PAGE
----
The Power of Three
By Cristofer Gross
The rule of three has been used in everything from philosophy to comedy. Aristotle identified three genres of poetry, while Shecky Greene identified three guys walking into a bar. The Romans, in characteristic overreach, even coined the phrase omne trium perfectum—everything that comes in threes is perfect.
In jazz, the rule of three takes the form of the trio, and this year it will be hard to imagine a more perfect union than the three-letter threesome ACS.
Pianist Geri Allen, drummer Terri Lyne Carrington and bassist/vocalist Esperanza Spalding are briefly putting their soaring solo careers on hold so they can finally tour together. Their short run to selected venues arrives at the Center's Samueli Theater for four shows on October 25 & 26.
Allen, born in Pontiac, Michigan, in 1957, has achieved jazz perfection in a number of trios, beginning with her 1984 debut, The Printmakers, with bassist Anthony Cox and drummer Andrew Cyrille. She has also collaborated with bass-and-drum teams Charlie Haden and Paul Motian in 1987 (Etudes) and 1989 (Segments), Ron Carter and Tony Williams in 1994, and Dave Holland and Jack DeJohnette a decade later. In 2009, she teamed up with the Batson Brothers on the Hendrix tribute Three Pianos for Jimi.
Before Spalding shot to national prominence in 2011 with the first Best New Artist Grammy® ever given to a jazz artist, she made her recording debut as part of a trio. The Oregon native, born in 1984, had attended Portland State University on scholarship at 16, then Boston's Berklee College of Music on another scholarship. Months after graduation she was asked back as a professor, becoming the second youngest professor in Berklee's history. Just a year later she was thrilling Center jazz audiences in the Samueli.
Born in Medford, Massachusetts, in 1965, Carrington is the daughter of saxophonist Sonny Carrington and the granddaughter of Matt Carrington, a drummer who played with Fats Waller and Chu Berry. At 7, she inherited Matt's drum kit and quickly displayed extraordinary talent. Like Spalding, she was declared a prodigy. At 11, she became the youngest person to receive a scholarship to Berklee, and by the time she was 12, she had played with many jazz legends including Dizzy Gillespie.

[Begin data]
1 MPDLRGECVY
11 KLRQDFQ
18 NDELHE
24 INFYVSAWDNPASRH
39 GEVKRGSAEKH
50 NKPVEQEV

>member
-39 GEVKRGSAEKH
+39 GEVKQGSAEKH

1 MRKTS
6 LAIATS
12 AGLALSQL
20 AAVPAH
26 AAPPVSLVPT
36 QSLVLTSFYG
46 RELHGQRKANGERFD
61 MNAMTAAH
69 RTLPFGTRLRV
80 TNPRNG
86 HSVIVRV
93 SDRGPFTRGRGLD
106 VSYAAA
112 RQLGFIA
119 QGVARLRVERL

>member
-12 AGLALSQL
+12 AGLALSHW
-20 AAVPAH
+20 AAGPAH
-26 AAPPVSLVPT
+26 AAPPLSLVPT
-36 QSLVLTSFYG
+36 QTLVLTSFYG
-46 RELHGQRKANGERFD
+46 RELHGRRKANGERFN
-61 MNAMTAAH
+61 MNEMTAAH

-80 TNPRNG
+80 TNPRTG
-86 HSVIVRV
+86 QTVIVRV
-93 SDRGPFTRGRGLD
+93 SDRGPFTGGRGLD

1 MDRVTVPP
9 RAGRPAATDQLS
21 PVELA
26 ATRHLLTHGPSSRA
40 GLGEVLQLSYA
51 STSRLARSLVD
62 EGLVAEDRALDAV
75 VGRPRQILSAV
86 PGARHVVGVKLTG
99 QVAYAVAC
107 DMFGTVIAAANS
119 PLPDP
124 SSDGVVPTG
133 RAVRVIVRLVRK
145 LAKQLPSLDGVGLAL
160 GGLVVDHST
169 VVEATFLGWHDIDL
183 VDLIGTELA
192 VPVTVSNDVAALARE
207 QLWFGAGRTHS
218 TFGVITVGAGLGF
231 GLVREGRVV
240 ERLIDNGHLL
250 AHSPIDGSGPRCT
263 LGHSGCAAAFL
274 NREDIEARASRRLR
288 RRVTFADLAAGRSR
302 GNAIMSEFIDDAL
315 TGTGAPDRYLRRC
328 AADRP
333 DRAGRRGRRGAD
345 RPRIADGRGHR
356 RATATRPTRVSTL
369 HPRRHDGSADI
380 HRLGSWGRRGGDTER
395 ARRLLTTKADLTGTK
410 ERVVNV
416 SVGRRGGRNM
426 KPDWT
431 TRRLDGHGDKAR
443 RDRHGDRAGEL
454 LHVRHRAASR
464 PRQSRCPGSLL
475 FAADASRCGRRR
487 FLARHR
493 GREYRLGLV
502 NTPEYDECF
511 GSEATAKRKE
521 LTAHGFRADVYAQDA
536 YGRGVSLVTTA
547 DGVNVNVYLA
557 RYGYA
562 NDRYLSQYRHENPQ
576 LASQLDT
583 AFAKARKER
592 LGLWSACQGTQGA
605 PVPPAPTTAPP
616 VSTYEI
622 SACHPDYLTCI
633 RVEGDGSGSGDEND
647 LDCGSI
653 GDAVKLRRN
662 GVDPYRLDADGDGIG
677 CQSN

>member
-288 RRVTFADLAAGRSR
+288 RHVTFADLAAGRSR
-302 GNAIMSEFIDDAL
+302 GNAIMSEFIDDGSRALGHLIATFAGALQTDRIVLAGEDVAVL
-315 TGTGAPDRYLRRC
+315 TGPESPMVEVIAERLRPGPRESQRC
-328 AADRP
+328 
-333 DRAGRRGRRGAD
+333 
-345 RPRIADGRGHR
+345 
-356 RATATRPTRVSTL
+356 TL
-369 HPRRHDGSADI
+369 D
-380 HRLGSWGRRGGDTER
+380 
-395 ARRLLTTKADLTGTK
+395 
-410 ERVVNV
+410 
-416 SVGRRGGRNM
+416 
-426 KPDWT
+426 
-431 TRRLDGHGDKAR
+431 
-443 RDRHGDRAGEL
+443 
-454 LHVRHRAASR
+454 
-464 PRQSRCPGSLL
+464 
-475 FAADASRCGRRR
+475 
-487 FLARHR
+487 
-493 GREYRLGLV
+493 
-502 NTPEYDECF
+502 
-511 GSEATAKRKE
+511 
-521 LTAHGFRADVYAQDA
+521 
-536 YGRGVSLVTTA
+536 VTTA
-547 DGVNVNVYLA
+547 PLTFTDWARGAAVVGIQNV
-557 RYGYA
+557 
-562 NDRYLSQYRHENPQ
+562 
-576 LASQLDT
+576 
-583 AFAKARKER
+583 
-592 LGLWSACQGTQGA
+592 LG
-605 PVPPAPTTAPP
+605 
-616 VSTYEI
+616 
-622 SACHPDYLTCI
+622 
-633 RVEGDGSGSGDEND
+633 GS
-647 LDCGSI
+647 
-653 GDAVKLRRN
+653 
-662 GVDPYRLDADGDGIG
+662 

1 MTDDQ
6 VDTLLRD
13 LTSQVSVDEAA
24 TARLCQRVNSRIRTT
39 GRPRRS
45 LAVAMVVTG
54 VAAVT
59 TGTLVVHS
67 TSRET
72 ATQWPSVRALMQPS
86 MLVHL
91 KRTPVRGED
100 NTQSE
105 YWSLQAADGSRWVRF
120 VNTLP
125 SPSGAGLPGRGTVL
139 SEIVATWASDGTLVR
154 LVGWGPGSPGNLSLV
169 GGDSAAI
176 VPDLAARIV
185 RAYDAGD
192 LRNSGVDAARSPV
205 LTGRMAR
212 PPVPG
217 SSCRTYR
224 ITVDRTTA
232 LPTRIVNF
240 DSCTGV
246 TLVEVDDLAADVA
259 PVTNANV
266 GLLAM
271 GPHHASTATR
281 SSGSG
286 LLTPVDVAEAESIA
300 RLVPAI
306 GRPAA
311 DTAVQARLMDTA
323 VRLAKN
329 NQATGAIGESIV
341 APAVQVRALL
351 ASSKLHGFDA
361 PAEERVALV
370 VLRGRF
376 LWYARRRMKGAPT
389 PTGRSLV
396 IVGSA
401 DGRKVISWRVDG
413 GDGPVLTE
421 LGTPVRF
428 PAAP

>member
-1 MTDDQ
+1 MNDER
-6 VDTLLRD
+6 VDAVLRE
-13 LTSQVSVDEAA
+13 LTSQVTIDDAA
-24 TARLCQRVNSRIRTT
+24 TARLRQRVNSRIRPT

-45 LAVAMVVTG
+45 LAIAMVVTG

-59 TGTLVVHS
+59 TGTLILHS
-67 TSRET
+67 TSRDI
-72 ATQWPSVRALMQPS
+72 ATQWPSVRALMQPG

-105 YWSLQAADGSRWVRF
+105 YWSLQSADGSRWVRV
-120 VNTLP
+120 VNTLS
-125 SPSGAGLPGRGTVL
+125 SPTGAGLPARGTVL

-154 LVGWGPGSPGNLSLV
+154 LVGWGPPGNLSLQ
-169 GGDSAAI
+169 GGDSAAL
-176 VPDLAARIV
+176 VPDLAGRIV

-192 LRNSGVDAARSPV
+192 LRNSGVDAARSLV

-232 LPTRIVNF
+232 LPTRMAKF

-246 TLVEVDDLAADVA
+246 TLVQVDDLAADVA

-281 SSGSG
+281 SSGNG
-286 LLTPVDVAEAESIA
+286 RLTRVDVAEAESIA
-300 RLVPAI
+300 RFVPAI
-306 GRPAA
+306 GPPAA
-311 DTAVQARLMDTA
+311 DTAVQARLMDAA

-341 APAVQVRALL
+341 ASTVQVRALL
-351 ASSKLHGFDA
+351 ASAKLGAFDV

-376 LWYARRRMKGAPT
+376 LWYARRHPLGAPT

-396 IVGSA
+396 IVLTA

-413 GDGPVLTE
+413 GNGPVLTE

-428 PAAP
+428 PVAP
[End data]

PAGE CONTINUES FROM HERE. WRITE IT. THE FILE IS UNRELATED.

She met both Allen and Spalding while they were in school. With Allen, who was then a music student at Howard University, Carrington was still 12, traveling with bassist Keter Betts to put on a clinic and perform with students at a club. That is where she and Allen first shared a stage.
In 2008, Carrington was running the clinic that visited Berklee. The recently graduated Spalding was there, and proved such a standout that Carrington invited her to play a gig with her and a couple of New York musicians. A few months later they joined Allen and saxophonist Tineke Postma for a concert in Israel. That was the first time all three played together. The next time would be on Carrington's Grammy Award-winning 2011 release, Mosaic, which also featured Dianne Reeves, Dee Dee Bridgewater, Nona Hendryx, Cassandra Wilson, Helen Sung, Patrice Rushen, Ingrid Jensen, Sheila E. and Gretchen Parlato.
Carrington admits she "hadn't done a lot of trio stuff" before ACS. She seems to be making up for lost time. Now, in addition to the current tour, she has worked with pianist Gerald Clayton and bassist Christian McBride on Money Jungle: Provocative in Blue, a reimagining of Duke Ellington's classic 1963 Money Jungle that featured bassist Charles Mingus and drummer Max Roach.
"I heard the record about 12 years ago and briefly thought about covering some of the songs," she says. Eventually she "was just compelled" to cover the whole album. As she did on Mosaic, Carrington included snippets of spoken word on Money Jungle.
"Using spoken words to relay your messages can be important in jazz, since most of it is instrumental, and you're leaving a lot to interpretation," she says. "If you add just a few words, and there's not a whole lot of spoken word on Money Jungle, your intention becomes clearer."
Has she found any new rewards or challenges after the sudden infusion of trio work?
"No, no," she says. "I don't really see a difference as long as the musicianship is strong. I think when you play with strong musicians, whether it's a trio or quartet or quintet, and it comes down to time for the solo, I'm just as excited and musically challenged whether it's a piano solo in a trio or a horn solo in a quintet."
And, since the drummer never gets to wander off while someone else is soloing, it's not like it's any more work.
"Yeah," she laughs, "We don't get to have those breaks."
Cristofer Gross is a frequent contributor to Center publications.
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